Oct. 2nd, 2011

ficticons: Image of Hank Pym in The Avengers: Earth's Mightiest Heroes. He's in a lab coat, his costume under it, and he's writing (Default)
In which there are a lot of lessons learned )

General Roundup:
Interesting episode. The team is slowly coming together.

Superboy is the focus here and while it seems like he may have only one gripe, it's a pretty valid one. His attitude doesn't help the situation the team find themselves in but at least he seems to see that - and want to change? - by the end of the episode.

We also get another appearance - and a spoken one, this time! :D - from a person important to the kids' further development. This person has lot to teach these kids about combat - and they'll also probably be important for Superboy's personal development. That has the potential to be a great.

We also get a hint at the arrival of the last member of the team! That should be fun to watch.
ficticons: Image of Hank Pym in The Avengers: Earth's Mightiest Heroes. He's in a lab coat, his costume under it, and he's writing (Default)
In which we finally meet the last member of the team )

General Roundup:
Finally, finally, we meet the team's last permanent member - Artemis. I like her already - she's no-nonsense, experienced, and competent. In that way she's like Aqualad, who is proving to be a good leader for the team - who are now, much more than before, starting to behave like one.

I like the look at one of the team members' civilian life - and a certain humour aspect that's used in that scene is done very well - and the introduction of some more DCU characters (villains and civilians). We also see that one character who appeared briefly in episodes one and three isn't out of the story completely - and I think that's great. There's also a nice sense of forward movement in terms of the plot being hatched by the shadowy enemy.

I'm not keen on the new angle to the "romantic" part of the overall plot, however. But again, I believe that a lot will ride on how the situation is resolved.

And the following shots of M'gann - which panned upwards in the animation - really pulled me out of the scene they were in, because my first thought when I saw them was WTF ).

They were completely unneeded, unwanted, and took away my interest in an otherwise really good set of scenes.

And there wasn't even any need for it. The following scenes, that came earlier, were fine as they were and got the message (these kids are having fun in the water) across too ).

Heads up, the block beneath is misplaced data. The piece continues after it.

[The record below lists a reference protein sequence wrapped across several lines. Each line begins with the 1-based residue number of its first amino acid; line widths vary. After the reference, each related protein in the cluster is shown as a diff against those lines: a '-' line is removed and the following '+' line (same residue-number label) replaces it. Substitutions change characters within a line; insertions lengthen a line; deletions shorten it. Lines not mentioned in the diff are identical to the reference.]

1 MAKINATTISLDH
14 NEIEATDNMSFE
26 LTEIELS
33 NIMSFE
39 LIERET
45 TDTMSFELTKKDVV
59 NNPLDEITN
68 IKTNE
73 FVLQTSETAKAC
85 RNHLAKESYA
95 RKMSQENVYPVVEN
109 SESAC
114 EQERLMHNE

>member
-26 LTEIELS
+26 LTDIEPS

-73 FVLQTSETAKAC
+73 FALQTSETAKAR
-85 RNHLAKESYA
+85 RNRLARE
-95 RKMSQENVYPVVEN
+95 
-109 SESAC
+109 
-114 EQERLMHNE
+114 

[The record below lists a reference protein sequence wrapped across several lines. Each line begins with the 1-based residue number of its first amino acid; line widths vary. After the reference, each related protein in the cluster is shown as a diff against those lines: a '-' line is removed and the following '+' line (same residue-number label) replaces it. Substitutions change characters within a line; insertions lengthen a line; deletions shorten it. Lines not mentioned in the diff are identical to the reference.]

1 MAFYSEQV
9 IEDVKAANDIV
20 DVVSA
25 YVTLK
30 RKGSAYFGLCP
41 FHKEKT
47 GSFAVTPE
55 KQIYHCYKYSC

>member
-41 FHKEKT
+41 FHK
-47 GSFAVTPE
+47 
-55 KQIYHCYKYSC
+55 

Thankfully the rest of the episode was much better - enough for me to say that overall, I thought this was an interesting and engaging episode. Note to the creators: just leave out stuff like that one unnecessary bit with M'gann at the beach and we're absolutely golden.
ficticons: Image of Hank Pym in The Avengers: Earth's Mightiest Heroes. He's in a lab coat, his costume under it, and he's writing (Default)
Plenty of Denials indeed. )

General Roundup:
Not bad an episode.

We're introduced to the magical side of this 'verse (Earth-16, according to the DC Wikia), meeting some interesting characters and getting to see a drawn-out magical battle.

My only personal gripe is about how one of the magical characters (a favourite from the comics 'verse in not much more than a cameo appearance here) is written - but that gripe is so strong that it makes me wonder about the characterization of the magical "villain" of the episode. How different is it from the comics, I wonder. And am I less willing to accept the change of characterization for one because they're a favourite while the other is just someone I know in passing? The only thing I can really say for sure is that I didn't like how one was written even though I wasn't bothered by the other.

We also see what the members of the team that are present in the episode (one isn't) feel about magic, and how that may or may not have changed by the end. There's also a nice continuity nod to a habit that Kid Flash has been exhibiting in the other episodes.

The 'romance' plot continues to move forward slowly...and this episode puts an interesting touch on it.
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